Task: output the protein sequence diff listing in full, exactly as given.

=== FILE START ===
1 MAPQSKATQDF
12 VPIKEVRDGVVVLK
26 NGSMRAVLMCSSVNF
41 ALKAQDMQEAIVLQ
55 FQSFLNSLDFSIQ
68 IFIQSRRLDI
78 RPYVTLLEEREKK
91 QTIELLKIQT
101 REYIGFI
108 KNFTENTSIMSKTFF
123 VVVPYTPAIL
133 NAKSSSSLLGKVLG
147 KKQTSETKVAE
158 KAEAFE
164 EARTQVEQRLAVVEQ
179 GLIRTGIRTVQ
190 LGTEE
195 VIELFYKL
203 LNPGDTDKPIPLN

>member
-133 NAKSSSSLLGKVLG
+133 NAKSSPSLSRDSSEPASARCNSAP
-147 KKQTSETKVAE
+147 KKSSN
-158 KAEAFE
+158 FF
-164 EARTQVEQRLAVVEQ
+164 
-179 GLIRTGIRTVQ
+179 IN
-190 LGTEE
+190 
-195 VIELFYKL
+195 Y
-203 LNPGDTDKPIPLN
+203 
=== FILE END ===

1 MAPQSKATQDF
12 VPIKEVRDGVVVLK
26 NGSMRAVLMCSSVNF
41 ALKAQDMQEAIVLQ
55 FQSFLNSLDFSIQ
68 IFIQSRRLDI
78 RPYVTLLEEREKK
91 QTIELLKIQT
101 REYIGFI
108 KNFTENTSIMSKTFF
123 VVVPYTPAIL
133 NAKSSSSLLGKVLG
147 KKQTSETKVAE
158 KAEAFE
164 EARTQVEQRLAVVEQ
179 GLIRTGIRTVQ
190 LGTEE
195 VIELFYKL
203 LNPGDTDKPIPLN

>member
-133 NAKSSSSLLGKVLG
+133 NAKSSPSLSRDSSEPASARCNSAP
-147 KKQTSETKVAE
+147 KKSSN
-158 KAEAFE
+158 FF
-164 EARTQVEQRLAVVEQ
+164 
-179 GLIRTGIRTVQ
+179 IN
-190 LGTEE
+190 
-195 VIELFYKL
+195 Y
-203 LNPGDTDKPIPLN
+203 